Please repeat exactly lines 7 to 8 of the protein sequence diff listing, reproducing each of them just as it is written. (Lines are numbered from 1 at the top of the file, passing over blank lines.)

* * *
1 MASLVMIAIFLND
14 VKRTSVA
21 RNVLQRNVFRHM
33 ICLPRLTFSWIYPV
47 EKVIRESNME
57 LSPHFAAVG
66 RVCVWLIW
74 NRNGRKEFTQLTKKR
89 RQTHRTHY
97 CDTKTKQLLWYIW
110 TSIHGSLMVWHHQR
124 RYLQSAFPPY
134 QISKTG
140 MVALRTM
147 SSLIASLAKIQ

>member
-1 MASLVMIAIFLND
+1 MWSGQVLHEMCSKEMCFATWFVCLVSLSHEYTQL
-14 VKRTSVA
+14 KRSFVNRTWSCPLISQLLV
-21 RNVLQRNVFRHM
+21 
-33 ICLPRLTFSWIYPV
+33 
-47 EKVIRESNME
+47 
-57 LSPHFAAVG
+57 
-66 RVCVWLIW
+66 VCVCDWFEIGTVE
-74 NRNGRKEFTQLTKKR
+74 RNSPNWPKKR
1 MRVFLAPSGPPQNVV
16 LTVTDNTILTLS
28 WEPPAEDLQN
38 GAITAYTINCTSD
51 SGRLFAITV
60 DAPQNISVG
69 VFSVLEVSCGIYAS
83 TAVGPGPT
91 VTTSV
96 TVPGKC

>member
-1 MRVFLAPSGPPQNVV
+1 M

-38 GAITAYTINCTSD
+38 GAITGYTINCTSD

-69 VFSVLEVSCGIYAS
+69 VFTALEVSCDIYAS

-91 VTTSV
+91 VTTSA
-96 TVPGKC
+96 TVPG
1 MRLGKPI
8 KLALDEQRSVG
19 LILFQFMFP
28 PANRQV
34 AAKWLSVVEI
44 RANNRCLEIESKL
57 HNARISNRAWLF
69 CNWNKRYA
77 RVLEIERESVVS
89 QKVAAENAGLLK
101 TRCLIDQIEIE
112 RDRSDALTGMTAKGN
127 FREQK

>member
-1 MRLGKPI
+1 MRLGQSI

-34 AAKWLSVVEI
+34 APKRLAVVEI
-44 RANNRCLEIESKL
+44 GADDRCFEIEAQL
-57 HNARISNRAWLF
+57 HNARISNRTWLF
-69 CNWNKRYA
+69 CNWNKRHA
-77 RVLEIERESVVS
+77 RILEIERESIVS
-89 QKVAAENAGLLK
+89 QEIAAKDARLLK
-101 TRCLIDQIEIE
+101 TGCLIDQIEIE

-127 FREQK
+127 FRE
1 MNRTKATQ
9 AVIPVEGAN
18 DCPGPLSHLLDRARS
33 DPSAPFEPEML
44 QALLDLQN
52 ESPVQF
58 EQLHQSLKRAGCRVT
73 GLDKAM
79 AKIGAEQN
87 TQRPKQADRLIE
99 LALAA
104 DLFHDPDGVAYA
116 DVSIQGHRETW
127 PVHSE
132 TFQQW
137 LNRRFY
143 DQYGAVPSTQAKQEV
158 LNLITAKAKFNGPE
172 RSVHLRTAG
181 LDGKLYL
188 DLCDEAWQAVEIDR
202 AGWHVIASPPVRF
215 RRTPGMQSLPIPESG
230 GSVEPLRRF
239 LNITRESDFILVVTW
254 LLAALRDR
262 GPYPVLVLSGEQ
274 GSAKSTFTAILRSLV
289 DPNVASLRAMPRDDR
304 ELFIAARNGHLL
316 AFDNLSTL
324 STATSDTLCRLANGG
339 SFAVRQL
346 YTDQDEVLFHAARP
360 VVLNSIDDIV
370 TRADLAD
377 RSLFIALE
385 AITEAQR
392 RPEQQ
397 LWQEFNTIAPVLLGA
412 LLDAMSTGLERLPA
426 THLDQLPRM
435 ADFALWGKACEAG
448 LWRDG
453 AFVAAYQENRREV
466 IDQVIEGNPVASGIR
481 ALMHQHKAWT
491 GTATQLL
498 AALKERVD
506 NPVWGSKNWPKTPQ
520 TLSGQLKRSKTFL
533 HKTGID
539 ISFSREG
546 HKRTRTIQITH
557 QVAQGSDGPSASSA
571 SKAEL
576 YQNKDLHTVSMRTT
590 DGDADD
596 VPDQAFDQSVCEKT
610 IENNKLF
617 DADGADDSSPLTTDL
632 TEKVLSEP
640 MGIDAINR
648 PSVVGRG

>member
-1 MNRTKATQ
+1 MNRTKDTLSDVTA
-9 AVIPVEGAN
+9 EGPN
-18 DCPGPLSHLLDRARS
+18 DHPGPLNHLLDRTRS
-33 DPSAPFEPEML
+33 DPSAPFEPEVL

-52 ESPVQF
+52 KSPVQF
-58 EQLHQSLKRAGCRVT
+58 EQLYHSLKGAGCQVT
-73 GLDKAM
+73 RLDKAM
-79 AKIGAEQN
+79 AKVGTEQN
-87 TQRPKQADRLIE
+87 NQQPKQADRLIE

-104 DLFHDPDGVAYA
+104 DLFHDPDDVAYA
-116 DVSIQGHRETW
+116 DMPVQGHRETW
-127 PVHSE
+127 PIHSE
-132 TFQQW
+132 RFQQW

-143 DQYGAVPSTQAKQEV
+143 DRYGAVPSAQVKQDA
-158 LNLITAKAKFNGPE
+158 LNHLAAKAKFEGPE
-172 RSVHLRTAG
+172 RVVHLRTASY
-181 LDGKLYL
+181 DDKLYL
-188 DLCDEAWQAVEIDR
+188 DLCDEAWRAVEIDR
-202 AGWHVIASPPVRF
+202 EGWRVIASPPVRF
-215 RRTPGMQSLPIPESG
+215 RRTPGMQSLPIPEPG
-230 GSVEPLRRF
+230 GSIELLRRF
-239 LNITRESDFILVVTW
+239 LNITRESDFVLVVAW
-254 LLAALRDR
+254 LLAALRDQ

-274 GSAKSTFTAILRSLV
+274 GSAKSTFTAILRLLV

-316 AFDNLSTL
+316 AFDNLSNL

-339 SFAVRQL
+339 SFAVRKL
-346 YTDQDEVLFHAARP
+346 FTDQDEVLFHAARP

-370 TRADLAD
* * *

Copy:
66 RVCVWLIW
74 NRNGRKEFTQLTKKR